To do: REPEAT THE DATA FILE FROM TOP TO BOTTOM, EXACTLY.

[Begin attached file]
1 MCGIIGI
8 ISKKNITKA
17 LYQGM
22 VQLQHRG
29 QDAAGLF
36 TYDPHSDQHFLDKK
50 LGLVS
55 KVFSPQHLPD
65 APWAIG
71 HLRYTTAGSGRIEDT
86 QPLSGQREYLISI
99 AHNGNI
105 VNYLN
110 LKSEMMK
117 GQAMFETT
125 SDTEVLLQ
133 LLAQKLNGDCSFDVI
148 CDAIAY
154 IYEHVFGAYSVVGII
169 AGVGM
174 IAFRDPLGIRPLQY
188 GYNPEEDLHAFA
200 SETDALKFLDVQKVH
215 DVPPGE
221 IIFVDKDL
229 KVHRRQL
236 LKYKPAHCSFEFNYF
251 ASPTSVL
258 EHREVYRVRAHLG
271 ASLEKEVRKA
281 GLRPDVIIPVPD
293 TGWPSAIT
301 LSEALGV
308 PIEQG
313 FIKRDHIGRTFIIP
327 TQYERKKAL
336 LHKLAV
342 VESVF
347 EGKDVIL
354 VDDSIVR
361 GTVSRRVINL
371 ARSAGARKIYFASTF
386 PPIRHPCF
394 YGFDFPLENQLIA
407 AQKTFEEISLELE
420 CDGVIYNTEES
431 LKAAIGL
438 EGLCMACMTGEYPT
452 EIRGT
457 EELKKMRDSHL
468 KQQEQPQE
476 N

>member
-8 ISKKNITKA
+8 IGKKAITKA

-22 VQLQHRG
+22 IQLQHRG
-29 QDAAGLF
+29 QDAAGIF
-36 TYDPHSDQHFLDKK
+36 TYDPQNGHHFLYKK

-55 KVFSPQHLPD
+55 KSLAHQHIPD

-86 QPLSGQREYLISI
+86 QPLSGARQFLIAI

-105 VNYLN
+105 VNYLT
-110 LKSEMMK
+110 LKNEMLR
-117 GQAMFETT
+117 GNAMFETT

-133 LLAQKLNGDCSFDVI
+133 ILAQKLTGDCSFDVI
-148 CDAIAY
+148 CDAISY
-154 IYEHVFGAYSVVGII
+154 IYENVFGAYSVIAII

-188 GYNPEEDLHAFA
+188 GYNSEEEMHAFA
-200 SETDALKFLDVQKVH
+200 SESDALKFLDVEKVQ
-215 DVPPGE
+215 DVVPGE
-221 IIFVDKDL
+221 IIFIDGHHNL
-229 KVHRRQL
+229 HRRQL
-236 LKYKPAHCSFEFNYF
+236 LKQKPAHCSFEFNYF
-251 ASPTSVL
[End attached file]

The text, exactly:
1 MCGIIGI
8 ISKKNITKA
17 LYQGM
22 VQLQHRG
29 QDAAGLF
36 TYDPHSDQHFLDKK
50 LGLVS
55 KVFSPQHLPD
65 APWAIG
71 HLRYTTAGSGRIEDT
86 QPLSGQREYLISI
99 AHNGNI
105 VNYLN
110 LKSEMMK
117 GQAMFETT
125 SDTEVLLQ
133 LLAQKLNGDCSFDVI
148 CDAIAY
154 IYEHVFGAYSVVGII
169 AGVGM
174 IAFRDPLGIRPLQY
188 GYNPEEDLHAFA
200 SETDALKFLDVQKVH
215 DVPPGE
221 IIFVDKDL
229 KVHRRQL
236 LKYKPAHCSFEFNYF
251 ASPTSVL
258 EHREVYRVRAHLG
271 ASLEKEVRKA
281 GLRPDVIIPVPD
293 TGWPSAIT
301 LSEALGV
308 PIEQG
313 FIKRDHIGRTFIIP
327 TQYERKKAL
336 LHKLAV
342 VESVF
347 EGKDVIL
354 VDDSIVR
361 GTVSRRVINL
371 ARSAGARKIYFASTF
386 PPIRHPCF
394 YGFDFPLENQLIA
407 AQKTFEEISLELE
420 CDGVIYNTEES
431 LKAAIGL
438 EGLCMACMTGEYPT
452 EIRGT
457 EELKKMRDSHL
468 KQQEQPQE
476 N

>member
-8 ISKKNITKA
+8 IGKKAITKA

-22 VQLQHRG
+22 IQLQHRG
-29 QDAAGLF
+29 QDAAGIF
-36 TYDPHSDQHFLDKK
+36 TYDPQNGHHFLYKK

-55 KVFSPQHLPD
+55 KSLAHQHIPD

-86 QPLSGQREYLISI
+86 QPLSGARQFLIAI

-105 VNYLN
+105 VNYLT
-110 LKSEMMK
+110 LKNEMLR
-117 GQAMFETT
+117 GNAMFETT

-133 LLAQKLNGDCSFDVI
+133 ILAQKLTGDCSFDVI
-148 CDAIAY
+148 CDAISY
-154 IYEHVFGAYSVVGII
+154 IYENVFGAYSVIAII

-188 GYNPEEDLHAFA
+188 GYNSEEEMHAFA
-200 SETDALKFLDVQKVH
+200 SESDALKFLDVEKVQ
-215 DVPPGE
+215 DVVPGE
-221 IIFVDKDL
+221 IIFIDGHHNL
-229 KVHRRQL
+229 HRRQL
-236 LKYKPAHCSFEFNYF
+236 LKQKPAHCSFEFNYF
-251 ASPTSVL